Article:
10:15 AM - 10:30 AM
[PPS07-23] The effect of spectral type of central star on climate and climatic evolution of the Earth-like planets in habitable zone
Keywords:Exoplanet, Carbonate-silicate geochemical cycle, Habitable planet
We use a one-dimensional energy balance model coupled with a carbon cycle model to estimate the climate, and the planetary albedo model is improved in order to examine the effect of the difference in the spectrum of the insolation from the central star. The evolution of the climate is examined based on the evolutions of CO2 degassing rate and insolation, which are estimated by a parameterized convection model coupled with a mantle degassing model and a luminosity evolution model, respectively. Four types of stars (i.e., M-, K-, G-, and F-type stars) are considered.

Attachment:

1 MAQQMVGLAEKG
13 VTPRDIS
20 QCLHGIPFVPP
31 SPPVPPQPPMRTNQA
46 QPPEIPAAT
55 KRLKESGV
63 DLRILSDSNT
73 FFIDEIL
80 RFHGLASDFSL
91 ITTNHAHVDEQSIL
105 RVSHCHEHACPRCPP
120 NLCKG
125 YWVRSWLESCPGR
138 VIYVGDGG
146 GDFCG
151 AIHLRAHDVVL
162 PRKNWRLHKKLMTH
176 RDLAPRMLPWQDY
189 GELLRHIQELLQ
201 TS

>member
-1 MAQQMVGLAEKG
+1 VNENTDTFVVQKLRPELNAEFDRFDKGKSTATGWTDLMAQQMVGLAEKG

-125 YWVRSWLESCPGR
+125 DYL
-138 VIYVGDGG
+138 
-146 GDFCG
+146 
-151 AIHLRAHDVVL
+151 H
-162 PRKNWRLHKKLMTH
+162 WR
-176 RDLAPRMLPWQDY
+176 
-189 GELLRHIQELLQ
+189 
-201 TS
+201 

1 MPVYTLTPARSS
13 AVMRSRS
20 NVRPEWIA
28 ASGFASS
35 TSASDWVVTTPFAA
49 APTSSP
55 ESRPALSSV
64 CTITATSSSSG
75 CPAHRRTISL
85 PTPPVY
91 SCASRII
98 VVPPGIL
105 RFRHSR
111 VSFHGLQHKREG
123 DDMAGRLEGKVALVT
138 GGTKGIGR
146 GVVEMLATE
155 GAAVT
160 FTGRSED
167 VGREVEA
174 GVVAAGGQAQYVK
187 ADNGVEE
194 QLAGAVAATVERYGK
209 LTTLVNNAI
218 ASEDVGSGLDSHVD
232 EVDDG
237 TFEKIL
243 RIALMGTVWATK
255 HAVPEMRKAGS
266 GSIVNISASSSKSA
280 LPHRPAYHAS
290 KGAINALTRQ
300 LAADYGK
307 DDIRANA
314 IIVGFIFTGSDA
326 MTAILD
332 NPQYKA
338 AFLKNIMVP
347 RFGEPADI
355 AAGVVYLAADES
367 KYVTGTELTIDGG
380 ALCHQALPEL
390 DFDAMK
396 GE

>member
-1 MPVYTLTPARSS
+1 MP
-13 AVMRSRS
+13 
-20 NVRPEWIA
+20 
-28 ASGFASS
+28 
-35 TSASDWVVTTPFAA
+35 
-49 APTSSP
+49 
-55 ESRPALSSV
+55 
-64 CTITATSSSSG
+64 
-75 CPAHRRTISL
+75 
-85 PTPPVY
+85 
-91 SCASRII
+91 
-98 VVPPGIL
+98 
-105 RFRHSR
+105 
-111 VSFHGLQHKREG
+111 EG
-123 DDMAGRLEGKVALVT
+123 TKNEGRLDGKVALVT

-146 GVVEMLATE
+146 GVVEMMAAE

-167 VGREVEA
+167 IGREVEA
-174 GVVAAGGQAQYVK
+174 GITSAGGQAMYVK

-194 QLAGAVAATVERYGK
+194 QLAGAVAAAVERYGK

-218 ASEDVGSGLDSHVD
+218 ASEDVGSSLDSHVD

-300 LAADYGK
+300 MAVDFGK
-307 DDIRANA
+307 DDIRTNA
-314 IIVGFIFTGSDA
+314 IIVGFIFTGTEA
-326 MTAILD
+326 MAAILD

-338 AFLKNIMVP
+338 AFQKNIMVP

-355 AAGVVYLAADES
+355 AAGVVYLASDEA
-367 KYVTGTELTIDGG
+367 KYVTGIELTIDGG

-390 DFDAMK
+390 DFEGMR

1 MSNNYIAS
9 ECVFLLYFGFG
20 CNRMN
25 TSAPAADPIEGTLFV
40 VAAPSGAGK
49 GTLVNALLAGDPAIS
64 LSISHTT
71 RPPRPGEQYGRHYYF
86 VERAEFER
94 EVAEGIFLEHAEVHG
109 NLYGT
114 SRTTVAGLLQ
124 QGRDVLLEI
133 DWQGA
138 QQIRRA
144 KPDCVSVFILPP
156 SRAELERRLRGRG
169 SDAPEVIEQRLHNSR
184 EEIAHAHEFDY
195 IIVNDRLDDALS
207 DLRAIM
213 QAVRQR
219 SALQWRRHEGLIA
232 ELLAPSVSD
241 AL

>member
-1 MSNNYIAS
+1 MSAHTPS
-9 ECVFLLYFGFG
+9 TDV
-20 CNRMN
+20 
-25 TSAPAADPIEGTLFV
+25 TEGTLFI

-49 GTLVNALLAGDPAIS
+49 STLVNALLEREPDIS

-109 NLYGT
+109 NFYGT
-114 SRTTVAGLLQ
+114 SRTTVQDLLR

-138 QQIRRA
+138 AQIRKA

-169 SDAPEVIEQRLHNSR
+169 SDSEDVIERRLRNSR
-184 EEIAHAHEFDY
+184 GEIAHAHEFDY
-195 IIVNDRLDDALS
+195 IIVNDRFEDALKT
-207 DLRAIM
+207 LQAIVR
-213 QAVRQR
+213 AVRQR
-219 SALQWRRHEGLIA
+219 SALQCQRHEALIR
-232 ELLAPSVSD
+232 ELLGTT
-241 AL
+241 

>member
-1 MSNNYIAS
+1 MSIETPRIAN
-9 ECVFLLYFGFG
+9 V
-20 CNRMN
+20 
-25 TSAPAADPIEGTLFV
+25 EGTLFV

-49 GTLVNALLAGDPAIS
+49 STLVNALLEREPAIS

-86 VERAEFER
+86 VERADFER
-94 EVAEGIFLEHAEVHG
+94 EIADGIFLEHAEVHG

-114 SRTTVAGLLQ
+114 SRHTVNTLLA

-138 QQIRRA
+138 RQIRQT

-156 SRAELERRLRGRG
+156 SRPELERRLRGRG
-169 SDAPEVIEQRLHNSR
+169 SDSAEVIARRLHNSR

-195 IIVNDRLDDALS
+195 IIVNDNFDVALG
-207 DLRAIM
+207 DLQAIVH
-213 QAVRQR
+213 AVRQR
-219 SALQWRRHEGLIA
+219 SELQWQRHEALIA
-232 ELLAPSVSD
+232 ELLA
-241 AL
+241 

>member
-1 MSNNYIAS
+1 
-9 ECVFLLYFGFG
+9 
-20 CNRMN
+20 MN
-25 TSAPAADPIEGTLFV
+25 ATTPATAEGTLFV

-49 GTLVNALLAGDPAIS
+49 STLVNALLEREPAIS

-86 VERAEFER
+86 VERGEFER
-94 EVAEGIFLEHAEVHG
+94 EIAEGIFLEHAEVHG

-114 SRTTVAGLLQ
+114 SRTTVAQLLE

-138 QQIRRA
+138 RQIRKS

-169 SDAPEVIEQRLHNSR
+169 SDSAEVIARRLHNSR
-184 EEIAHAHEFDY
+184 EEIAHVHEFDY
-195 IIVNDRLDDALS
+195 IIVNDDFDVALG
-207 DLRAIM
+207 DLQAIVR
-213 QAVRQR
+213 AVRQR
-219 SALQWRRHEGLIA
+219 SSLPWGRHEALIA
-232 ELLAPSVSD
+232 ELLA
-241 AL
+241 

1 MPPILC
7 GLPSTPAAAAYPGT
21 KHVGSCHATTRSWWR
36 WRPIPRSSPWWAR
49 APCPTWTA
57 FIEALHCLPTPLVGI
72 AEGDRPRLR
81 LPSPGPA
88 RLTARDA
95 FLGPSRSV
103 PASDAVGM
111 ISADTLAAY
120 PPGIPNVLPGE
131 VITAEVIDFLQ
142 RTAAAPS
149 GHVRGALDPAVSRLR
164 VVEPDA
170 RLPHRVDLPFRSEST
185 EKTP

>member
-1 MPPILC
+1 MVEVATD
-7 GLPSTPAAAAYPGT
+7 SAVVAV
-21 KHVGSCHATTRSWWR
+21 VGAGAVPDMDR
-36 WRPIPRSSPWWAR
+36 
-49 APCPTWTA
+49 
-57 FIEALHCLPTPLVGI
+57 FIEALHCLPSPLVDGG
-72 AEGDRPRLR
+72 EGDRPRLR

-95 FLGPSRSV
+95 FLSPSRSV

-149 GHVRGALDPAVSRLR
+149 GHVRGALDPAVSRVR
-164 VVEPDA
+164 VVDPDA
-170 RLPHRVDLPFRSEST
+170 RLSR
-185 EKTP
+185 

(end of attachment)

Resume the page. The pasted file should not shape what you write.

Comparing stars with different mass (e.g., M- and G-type stars), pCO2 of an Earth-like planet around a light star (i.e., the M-type star) tends to be lower than that of an Earth-like planet around a heavy star (i.e., G-type star) for the same luminosity and CO2 degassing rate. This is because the peak wavelength of the insolation of the light star is longer than that of the heavy star, and because the ice absorbs longer-wavelength radiation more than shorter-wavelength radiation. As a result, the critical CO2 degassing rate is less in the inner region of the HZ around the light star than in the region around the heavy star. However, when the Earth-planet is in the outer region of the HZ, and pCO2 is high owing to the Walker feedback, the critical CO2 degassing rate of the Earth around the light star is almost the same as that of the Earth around the heavy star especially in the outer region of the HZ because the surface albedo does not affect the planetary albedo owing to the dense atmosphere. Thus, regardless of the spectral type of the central star, the timescale for the warm climate of Earth-like planet is about 4 billion years which depends, not on the insolation, but strongly on the evolution of the CO2 degassing rate of the planet. These results indicate that we should search for the inner region of the HZ around young stars to find Earth-like habitable planets.